David Bernstein of The Volokh Conspiracy writes:
I frequently have disputes with law reviewer editors over the use of dashes. Unlike co-conspirator Eugene, I’m not a grammatical expert, or even someone who has much of an interest in the subject.
But I do feel strongly that I shouldn’t use a dash between words that constitute a phrase, as in “hired gun problem”, “forensic science system”, or “toxic tort litigation.” Law review editors seem to want to generally want to change these to “hired-gun problem”, “forensic-science system”, and “toxic-tort litigation.” My view is that “hired” doesn’t modify “gun”; rather “hired gun” is a self-contained phrase. The same with “forensic science” and “toxic tort.”
Most of the commenters (thus far) are right in advising Bernstein that the “dashes” — he means hyphens — are necessary. Why? To avoid confusion as to what is modifying the noun “problem.”
In “hired gun,” for example, “hired” (adjective) modifies “gun” (noun, meaning “gunslinger” or the like). But in “hired-gun problem,” “hired-gun” is a compound adjective which requires both of its parts to modify “problem.” It is not a “hired problem” or a “gun problem,” it is a “hired-gun problem.” The function of the hyphen is to indicate that “hired” and “gun,” taken separately, are meaningless as modifiers of “problem,” that is, to ensure that the meaning of the adjective-noun phrase is not misread.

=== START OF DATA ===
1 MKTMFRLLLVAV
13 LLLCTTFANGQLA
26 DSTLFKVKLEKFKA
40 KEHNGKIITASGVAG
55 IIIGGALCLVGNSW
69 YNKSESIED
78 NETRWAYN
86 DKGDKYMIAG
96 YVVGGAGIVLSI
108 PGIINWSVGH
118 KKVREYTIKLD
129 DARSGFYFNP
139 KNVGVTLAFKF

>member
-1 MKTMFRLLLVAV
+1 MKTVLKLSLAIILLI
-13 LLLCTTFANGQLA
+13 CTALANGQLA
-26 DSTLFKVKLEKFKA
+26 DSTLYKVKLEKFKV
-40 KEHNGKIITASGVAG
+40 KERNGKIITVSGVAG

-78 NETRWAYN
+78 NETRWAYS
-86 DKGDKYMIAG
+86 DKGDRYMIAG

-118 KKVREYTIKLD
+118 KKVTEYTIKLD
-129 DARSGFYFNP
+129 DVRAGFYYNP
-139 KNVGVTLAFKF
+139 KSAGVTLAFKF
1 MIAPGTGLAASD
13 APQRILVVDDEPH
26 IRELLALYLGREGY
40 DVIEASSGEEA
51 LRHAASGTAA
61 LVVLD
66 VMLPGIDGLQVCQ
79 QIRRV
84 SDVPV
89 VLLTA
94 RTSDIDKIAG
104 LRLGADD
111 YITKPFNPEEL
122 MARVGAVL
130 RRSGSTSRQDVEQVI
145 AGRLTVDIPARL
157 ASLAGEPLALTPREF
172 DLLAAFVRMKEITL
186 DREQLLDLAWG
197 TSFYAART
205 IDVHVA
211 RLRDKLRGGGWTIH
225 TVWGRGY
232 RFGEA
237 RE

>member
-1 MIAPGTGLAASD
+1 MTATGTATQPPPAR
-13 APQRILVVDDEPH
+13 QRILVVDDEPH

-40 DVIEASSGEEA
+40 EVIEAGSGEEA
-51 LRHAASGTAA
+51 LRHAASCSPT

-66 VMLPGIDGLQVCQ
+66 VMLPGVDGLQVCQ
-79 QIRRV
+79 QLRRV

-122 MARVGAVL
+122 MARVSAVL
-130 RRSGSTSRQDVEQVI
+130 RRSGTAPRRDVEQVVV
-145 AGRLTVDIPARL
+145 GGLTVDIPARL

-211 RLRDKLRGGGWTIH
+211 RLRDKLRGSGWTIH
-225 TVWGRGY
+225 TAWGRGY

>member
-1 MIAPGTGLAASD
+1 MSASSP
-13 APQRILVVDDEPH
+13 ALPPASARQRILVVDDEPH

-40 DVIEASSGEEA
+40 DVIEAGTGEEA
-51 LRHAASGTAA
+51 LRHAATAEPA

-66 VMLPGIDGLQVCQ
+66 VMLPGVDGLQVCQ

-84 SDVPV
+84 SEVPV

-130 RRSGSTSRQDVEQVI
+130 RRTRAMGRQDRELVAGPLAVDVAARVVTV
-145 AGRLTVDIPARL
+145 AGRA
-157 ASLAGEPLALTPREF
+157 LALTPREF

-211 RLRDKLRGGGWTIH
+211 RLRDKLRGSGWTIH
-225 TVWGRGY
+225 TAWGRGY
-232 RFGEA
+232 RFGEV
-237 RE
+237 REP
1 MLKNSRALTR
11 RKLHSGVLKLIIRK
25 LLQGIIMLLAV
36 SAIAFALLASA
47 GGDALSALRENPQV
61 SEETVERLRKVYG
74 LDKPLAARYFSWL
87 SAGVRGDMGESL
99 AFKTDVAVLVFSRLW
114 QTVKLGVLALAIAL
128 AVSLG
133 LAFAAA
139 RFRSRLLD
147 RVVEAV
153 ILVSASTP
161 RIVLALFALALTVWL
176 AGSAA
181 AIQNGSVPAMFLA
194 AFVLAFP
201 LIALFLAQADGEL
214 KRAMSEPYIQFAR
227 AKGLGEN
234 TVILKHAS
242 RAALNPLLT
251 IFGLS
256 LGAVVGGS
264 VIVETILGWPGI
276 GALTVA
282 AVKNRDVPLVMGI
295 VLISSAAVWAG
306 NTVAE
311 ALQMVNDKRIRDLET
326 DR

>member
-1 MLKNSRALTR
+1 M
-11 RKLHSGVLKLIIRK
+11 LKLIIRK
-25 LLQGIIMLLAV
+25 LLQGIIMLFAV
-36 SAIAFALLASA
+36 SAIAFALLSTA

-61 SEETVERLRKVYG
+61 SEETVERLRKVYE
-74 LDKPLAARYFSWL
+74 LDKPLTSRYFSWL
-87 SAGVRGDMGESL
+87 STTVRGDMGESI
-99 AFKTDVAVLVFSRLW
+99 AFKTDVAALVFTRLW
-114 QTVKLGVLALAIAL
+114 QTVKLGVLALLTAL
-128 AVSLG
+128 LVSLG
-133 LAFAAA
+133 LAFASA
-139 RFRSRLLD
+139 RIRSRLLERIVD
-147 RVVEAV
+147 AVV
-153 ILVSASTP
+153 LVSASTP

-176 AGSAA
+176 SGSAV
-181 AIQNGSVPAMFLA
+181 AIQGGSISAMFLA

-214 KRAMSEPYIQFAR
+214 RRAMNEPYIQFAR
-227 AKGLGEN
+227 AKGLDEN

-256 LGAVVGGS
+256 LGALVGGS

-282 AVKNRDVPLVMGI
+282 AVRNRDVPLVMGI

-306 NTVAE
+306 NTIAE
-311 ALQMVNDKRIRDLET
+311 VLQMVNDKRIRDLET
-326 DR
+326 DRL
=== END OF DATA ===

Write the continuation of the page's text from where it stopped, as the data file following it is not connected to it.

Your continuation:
A hyphen isn’t always necessary in such instances. But the consistent use of the hyphen in such instances avoids confusion and the possibility of misinterpretation.
The consistent use of the hyphen to form a compound adjective has a counterpart in the consistent use of the serial comma, which is the comma that precedes the last item in a list of three or more items (e.g., the red, white, and blue). Newspapers (among other sinners) eschew the serial comma for reasons too arcane to pursue here. Thoughtful counselors advise its use. Why? Because the serial comma, like the hyphen in a compound adjective, averts ambiguity. It isn’t always necessary, but if it is used consistently, ambiguity can be avoided. (Here’s a great example, from the Wikipedia article linked in the first sentence of this paragraph: “To my parents, Ayn Rand and God.” The writer means, of course, “To my parents, Ayn Rand, and God.”)
This all reminds me of the unfortunate demise of the comma in adjectival phrases. If “hired” and “gun” were meant to modify “problem” separately, the expression would (should) be written “hired, gun problem.” Not that “hired, gun problem” means anything, but if it did, the proper use of a comma between “hired” and “gun” would ensure against misreading the phrase as “hired gun problem” (unpunctuated, as Bernstein prefers) as “hire-gun problem.”
A little punctuation goes a long way.